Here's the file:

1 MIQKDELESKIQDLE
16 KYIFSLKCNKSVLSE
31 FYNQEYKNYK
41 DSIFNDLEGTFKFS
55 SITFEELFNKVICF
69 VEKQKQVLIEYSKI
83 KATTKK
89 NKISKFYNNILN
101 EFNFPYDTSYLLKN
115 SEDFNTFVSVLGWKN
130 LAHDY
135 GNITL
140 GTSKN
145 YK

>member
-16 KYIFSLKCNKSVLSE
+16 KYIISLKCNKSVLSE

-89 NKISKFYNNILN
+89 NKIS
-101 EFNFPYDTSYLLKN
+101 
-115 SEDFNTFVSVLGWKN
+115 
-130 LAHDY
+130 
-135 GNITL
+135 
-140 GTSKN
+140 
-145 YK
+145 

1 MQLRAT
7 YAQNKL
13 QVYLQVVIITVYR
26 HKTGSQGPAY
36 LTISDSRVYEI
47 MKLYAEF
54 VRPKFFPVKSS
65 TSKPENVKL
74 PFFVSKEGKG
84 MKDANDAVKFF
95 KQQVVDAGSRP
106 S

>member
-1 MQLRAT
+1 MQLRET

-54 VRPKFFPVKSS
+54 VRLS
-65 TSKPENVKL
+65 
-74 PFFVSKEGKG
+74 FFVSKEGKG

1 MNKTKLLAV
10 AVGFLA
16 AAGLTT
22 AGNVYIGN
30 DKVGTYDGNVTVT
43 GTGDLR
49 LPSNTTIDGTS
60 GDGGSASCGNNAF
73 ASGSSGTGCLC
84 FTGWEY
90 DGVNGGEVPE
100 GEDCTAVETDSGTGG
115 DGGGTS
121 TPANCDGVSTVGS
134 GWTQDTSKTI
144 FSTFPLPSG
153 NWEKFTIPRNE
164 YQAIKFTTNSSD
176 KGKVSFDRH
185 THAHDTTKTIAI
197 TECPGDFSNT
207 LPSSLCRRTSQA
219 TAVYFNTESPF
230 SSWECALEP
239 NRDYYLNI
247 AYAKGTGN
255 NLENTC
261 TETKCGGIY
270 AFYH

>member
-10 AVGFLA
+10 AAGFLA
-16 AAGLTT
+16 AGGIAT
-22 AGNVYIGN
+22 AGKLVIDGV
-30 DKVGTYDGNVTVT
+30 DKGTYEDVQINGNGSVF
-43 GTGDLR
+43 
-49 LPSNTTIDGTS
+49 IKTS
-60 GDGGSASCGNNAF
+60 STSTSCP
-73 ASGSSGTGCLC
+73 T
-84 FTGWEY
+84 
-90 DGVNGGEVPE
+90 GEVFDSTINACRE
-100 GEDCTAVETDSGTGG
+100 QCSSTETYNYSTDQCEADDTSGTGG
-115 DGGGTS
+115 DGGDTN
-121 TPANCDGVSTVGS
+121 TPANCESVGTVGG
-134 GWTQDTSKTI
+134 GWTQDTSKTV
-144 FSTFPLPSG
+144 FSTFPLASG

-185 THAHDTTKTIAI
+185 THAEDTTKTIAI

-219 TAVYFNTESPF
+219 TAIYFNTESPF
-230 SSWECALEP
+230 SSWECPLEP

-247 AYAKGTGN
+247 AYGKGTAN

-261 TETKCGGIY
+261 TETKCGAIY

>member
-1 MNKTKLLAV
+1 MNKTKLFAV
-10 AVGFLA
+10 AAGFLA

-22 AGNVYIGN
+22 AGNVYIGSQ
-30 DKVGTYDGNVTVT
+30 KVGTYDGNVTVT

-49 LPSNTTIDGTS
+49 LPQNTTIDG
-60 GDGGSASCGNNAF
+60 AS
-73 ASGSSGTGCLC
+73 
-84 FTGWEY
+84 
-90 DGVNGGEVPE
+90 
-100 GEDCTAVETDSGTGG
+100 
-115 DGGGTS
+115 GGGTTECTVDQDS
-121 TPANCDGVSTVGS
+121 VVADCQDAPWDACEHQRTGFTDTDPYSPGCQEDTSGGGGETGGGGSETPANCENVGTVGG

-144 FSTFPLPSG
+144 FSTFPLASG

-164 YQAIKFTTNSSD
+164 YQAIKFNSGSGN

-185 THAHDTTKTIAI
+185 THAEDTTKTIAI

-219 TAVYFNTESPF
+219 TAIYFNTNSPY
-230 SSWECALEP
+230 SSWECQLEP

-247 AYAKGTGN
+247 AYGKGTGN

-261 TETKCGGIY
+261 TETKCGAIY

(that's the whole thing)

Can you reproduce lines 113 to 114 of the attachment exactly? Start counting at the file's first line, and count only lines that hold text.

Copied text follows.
-185 THAHDTTKTIAI
+185 THAEDTTKTIAI